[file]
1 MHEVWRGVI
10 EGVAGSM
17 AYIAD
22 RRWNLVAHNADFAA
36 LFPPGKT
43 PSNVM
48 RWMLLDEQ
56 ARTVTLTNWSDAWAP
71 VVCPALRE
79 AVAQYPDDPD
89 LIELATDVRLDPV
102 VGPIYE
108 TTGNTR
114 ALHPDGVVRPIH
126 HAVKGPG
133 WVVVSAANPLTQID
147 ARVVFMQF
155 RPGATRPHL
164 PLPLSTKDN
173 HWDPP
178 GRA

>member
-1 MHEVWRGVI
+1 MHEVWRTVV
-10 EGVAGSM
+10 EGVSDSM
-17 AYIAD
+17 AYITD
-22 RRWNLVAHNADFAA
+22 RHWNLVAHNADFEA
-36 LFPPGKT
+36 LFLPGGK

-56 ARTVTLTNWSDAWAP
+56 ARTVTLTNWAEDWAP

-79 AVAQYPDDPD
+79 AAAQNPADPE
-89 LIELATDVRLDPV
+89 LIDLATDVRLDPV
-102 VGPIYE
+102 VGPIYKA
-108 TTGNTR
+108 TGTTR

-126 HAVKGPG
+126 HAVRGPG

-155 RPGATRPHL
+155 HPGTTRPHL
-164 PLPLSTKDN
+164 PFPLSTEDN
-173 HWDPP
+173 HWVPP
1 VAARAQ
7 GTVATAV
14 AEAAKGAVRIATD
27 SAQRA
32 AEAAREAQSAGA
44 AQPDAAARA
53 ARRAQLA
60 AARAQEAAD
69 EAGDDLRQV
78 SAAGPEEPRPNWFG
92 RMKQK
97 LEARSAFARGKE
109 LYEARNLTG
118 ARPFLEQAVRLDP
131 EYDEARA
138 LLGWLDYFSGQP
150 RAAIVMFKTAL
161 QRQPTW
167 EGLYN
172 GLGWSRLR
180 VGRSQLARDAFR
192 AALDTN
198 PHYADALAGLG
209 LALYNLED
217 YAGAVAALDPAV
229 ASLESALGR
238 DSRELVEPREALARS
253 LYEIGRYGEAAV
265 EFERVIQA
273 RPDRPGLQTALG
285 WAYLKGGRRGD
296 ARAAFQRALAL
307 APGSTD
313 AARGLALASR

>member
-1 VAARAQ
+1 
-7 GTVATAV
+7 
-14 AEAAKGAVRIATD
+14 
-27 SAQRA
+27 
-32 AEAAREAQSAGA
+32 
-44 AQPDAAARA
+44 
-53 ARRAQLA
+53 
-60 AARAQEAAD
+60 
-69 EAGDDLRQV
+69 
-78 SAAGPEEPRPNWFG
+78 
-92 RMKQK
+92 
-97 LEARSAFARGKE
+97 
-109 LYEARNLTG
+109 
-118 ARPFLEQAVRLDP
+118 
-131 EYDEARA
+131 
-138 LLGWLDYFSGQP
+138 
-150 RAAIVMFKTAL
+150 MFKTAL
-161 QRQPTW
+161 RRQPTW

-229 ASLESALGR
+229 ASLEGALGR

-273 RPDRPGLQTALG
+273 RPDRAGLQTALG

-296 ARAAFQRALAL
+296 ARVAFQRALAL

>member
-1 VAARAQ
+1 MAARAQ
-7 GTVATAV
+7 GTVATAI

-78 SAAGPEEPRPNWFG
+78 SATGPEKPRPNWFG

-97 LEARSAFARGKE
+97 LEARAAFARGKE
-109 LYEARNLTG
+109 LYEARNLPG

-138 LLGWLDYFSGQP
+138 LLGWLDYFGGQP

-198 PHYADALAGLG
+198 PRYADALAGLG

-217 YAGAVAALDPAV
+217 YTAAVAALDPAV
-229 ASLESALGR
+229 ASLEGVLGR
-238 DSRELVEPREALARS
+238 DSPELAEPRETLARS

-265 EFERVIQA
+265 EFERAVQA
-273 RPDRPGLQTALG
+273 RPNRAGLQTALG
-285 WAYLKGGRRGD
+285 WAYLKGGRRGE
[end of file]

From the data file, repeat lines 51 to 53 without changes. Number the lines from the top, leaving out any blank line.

1 VAARAQ
7 GTVATAV
14 AEAAKGAVRIATD